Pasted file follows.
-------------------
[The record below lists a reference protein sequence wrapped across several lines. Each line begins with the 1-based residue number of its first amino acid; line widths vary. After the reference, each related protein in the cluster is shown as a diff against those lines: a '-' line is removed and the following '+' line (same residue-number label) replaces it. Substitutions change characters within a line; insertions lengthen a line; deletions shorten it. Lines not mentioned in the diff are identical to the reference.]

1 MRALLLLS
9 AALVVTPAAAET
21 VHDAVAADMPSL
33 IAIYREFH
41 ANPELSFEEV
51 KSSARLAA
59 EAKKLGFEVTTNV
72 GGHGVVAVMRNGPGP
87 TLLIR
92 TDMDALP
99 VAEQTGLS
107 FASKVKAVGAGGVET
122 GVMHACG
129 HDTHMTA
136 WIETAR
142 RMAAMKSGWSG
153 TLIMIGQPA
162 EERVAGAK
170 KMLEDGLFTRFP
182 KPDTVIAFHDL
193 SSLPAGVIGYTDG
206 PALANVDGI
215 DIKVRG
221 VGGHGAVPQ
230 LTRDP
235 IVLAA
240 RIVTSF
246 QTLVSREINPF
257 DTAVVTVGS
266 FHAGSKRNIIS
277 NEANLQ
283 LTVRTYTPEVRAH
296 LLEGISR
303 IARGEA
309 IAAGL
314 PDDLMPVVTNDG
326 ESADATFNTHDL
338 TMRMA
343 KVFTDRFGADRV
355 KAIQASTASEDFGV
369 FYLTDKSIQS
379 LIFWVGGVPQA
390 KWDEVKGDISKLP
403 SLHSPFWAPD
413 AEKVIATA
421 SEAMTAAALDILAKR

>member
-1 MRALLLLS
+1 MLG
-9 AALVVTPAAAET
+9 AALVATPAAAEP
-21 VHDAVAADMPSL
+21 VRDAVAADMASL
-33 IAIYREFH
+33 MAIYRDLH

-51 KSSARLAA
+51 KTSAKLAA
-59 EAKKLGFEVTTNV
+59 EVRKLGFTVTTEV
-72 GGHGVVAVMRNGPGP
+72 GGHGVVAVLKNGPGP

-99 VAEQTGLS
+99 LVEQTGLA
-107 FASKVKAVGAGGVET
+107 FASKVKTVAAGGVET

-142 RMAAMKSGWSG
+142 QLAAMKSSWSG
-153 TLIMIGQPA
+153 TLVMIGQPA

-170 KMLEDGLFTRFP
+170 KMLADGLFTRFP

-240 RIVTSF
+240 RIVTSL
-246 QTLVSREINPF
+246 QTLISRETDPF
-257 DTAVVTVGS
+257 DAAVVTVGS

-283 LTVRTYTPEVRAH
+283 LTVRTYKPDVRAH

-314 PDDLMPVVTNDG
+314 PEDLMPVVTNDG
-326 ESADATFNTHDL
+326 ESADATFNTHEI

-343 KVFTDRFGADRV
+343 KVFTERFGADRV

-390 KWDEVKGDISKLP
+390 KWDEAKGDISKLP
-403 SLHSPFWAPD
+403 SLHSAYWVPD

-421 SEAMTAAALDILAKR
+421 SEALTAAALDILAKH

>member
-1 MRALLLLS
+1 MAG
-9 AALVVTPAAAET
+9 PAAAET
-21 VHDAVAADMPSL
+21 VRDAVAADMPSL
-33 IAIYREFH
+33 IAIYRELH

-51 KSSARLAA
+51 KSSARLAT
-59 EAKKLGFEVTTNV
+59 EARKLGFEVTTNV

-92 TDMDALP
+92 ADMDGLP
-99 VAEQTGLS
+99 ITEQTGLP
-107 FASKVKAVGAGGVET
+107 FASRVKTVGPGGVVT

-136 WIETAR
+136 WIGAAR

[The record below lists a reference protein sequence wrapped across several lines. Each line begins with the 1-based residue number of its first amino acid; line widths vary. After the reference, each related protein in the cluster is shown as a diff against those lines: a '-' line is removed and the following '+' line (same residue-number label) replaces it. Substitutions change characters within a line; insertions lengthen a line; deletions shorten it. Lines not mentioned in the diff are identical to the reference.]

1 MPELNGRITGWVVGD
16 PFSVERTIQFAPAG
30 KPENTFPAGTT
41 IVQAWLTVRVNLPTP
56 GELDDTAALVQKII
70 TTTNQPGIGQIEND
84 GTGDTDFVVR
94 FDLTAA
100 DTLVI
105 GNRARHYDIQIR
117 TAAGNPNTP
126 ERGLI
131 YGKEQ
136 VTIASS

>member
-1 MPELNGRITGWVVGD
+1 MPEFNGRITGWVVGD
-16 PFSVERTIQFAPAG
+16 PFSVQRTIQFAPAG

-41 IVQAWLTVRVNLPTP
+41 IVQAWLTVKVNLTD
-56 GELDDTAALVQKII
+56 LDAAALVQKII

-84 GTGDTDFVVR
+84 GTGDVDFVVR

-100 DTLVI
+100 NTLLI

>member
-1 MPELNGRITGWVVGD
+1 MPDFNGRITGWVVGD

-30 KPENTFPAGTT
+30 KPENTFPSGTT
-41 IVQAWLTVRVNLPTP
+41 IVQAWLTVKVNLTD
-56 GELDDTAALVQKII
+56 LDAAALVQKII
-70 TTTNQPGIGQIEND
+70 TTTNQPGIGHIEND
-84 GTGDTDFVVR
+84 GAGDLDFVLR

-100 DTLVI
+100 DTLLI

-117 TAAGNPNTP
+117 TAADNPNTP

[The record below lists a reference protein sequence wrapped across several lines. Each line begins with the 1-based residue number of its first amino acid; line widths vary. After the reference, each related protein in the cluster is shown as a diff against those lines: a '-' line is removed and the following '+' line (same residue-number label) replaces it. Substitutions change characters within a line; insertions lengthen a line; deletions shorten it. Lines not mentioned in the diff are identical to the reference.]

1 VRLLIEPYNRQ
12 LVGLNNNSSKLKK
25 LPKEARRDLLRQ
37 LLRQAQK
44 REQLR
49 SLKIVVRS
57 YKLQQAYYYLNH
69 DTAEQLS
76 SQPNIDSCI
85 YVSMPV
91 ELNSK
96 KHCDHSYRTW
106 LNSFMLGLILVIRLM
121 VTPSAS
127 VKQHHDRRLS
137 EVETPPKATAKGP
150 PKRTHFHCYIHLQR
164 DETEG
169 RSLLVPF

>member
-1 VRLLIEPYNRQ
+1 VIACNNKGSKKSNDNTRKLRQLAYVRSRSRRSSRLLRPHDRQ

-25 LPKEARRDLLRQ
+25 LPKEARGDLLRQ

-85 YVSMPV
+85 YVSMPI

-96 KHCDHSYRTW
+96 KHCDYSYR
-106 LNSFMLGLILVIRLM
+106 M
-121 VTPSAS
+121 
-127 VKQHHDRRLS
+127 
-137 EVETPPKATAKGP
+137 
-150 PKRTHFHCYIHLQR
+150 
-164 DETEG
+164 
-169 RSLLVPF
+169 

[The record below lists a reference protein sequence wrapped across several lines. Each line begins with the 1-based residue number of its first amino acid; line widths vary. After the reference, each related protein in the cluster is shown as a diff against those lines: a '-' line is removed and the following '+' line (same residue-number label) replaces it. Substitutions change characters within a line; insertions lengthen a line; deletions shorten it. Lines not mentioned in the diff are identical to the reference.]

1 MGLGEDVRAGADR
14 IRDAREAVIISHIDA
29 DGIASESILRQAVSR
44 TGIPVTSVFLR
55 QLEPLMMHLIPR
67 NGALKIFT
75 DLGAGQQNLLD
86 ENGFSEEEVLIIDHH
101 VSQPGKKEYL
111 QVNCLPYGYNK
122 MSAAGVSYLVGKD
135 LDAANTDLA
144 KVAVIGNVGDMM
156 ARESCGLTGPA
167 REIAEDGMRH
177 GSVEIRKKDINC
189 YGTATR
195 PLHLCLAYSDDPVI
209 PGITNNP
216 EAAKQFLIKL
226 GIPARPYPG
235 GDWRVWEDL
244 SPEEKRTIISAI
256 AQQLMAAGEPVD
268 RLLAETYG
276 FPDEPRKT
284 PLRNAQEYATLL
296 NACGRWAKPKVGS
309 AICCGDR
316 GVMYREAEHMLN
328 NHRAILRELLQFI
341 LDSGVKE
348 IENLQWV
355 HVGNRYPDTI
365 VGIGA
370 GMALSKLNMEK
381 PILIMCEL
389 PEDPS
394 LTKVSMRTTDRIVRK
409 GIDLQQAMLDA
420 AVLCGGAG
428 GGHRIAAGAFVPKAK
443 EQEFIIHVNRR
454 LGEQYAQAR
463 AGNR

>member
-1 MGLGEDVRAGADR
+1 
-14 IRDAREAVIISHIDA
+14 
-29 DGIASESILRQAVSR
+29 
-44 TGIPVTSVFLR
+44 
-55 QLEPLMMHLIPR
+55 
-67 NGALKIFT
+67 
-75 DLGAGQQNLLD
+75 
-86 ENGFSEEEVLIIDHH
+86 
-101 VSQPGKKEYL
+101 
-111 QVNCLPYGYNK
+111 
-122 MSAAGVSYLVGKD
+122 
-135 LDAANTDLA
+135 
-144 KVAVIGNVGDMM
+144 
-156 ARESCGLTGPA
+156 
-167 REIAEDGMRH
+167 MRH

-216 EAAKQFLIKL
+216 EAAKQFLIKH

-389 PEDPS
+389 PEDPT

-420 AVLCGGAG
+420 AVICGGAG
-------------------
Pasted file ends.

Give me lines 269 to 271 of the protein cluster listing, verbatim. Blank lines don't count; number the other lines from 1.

-122 MSAAGVSYLVGKD
+122 
-135 LDAANTDLA